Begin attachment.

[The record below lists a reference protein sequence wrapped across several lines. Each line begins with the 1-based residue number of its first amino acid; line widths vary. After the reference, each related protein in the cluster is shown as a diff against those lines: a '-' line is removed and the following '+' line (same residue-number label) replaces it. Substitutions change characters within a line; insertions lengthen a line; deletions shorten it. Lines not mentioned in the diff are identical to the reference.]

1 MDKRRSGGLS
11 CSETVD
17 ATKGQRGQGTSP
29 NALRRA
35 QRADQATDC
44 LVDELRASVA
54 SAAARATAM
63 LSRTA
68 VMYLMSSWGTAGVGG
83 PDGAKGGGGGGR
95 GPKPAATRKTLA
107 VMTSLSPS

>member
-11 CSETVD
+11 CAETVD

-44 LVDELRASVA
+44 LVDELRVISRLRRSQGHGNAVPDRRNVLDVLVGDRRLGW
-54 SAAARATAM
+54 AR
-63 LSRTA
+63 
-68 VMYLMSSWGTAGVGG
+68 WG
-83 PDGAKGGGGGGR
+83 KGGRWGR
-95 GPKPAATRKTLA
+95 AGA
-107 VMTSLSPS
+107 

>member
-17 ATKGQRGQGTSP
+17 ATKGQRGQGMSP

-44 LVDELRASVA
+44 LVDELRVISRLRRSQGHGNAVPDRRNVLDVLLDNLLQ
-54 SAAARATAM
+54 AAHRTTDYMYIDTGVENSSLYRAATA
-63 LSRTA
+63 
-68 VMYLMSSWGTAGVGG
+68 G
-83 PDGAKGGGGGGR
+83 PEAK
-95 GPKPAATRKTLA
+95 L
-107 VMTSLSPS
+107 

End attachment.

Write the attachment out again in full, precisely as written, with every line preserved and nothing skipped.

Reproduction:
[The record below lists a reference protein sequence wrapped across several lines. Each line begins with the 1-based residue number of its first amino acid; line widths vary. After the reference, each related protein in the cluster is shown as a diff against those lines: a '-' line is removed and the following '+' line (same residue-number label) replaces it. Substitutions change characters within a line; insertions lengthen a line; deletions shorten it. Lines not mentioned in the diff are identical to the reference.]

1 MDKRRSGGLS
11 CSETVD
17 ATKGQRGQGTSP
29 NALRRA
35 QRADQATDC
44 LVDELRASVA
54 SAAARATAM
63 LSRTA
68 VMYLMSSWGTAGVGG
83 PDGAKGGGGGGR
95 GPKPAATRKTLA
107 VMTSLSPS

>member
-11 CSETVD
+11 CAETVD

-44 LVDELRASVA
+44 LVDELRVISRLRRSQGHGNAVPDRRNVLDVLVGDRRLGW
-54 SAAARATAM
+54 AR
-63 LSRTA
+63 
-68 VMYLMSSWGTAGVGG
+68 WG
-83 PDGAKGGGGGGR
+83 KGGRWGR
-95 GPKPAATRKTLA
+95 AGA
-107 VMTSLSPS
+107 

>member
-17 ATKGQRGQGTSP
+17 ATKGQRGQGMSP

-44 LVDELRASVA
+44 LVDELRVISRLRRSQGHGNAVPDRRNVLDVLLDNLLQ
-54 SAAARATAM
+54 AAHRTTDYMYIDTGVENSSLYRAATA
-63 LSRTA
+63 
-68 VMYLMSSWGTAGVGG
+68 G
-83 PDGAKGGGGGGR
+83 PEAK
-95 GPKPAATRKTLA
+95 L
-107 VMTSLSPS
+107 